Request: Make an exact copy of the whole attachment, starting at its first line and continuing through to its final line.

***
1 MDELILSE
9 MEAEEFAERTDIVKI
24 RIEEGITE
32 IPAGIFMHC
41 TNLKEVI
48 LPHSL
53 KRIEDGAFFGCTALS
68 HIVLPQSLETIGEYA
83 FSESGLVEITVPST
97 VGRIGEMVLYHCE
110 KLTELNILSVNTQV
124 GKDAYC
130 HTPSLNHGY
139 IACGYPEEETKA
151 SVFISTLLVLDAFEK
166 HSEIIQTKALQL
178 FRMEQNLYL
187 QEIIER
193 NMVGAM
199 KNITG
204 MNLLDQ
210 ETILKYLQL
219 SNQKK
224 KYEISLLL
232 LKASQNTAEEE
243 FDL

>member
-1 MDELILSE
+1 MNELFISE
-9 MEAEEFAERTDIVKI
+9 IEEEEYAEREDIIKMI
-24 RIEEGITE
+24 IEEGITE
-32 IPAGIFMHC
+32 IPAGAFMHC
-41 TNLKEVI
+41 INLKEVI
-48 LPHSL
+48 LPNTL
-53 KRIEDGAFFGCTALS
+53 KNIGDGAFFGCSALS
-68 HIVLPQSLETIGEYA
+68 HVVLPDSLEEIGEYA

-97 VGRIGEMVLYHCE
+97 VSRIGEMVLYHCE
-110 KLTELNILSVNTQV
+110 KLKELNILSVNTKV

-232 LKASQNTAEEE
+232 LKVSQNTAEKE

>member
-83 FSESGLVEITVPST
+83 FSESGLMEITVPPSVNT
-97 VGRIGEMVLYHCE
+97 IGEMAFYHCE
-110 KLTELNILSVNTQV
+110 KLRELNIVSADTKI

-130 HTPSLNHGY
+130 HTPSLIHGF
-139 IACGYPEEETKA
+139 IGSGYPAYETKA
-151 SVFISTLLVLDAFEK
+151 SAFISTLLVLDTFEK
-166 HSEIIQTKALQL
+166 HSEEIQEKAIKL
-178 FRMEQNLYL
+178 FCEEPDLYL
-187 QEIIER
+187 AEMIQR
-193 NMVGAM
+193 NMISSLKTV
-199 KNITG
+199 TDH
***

1 MDELILSE
9 MEAEEFAERTDIVKI
24 RIEEGITE
32 IPAGIFMHC
41 TNLKEVI
48 LPHSL
53 KRIEDGAFFGCTALS
68 HIVLPQSLETIGEYA
83 FSESGLVEITVPST
97 VGRIGEMVLYHCE
110 KLTELNILSVNTQV
124 GKDAYC
130 HTPSLNHGY
139 IACGYPEEETKA
151 SVFISTLLVLDAFEK
166 HSEIIQTKALQL
178 FRMEQNLYL
187 QEIIER
193 NMVGAM
199 KNITG
204 MNLLDQ
210 ETILKYLQL
219 SNQKK
224 KYEISLLL
232 LKASQNTAEEE
243 FDL

>member
-1 MDELILSE
+1 MNELFISE
-9 MEAEEFAERTDIVKI
+9 IEEEEYAEREDIIKMI
-24 RIEEGITE
+24 IEEGITE
-32 IPAGIFMHC
+32 IPAGAFMHC
-41 TNLKEVI
+41 INLKEVI
-48 LPHSL
+48 LPNTL
-53 KRIEDGAFFGCTALS
+53 KNIGDGAFFGCSALS
-68 HIVLPQSLETIGEYA
+68 HVVLPDSLEEIGEYA

-97 VGRIGEMVLYHCE
+97 VSRIGEMVLYHCE
-110 KLTELNILSVNTQV
+110 KLKELNILSVNTKV

-232 LKASQNTAEEE
+232 LKVSQNTAEKE

>member
-83 FSESGLVEITVPST
+83 FSESGLMEITVPPSVNT
-97 VGRIGEMVLYHCE
+97 IGEMAFYHCE
-110 KLTELNILSVNTQV
+110 KLRELNIVSADTKI

-130 HTPSLNHGY
+130 HTPSLIHGF
-139 IACGYPEEETKA
+139 IGSGYPAYETKA
-151 SVFISTLLVLDAFEK
+151 SAFISTLLVLDTFEK
-166 HSEIIQTKALQL
+166 HSEEIQEKAIKL
-178 FRMEQNLYL
+178 FCEEPDLYL
-187 QEIIER
+187 AEMIQR
-193 NMVGAM
+193 NMISSLKTV
-199 KNITG
+199 TDH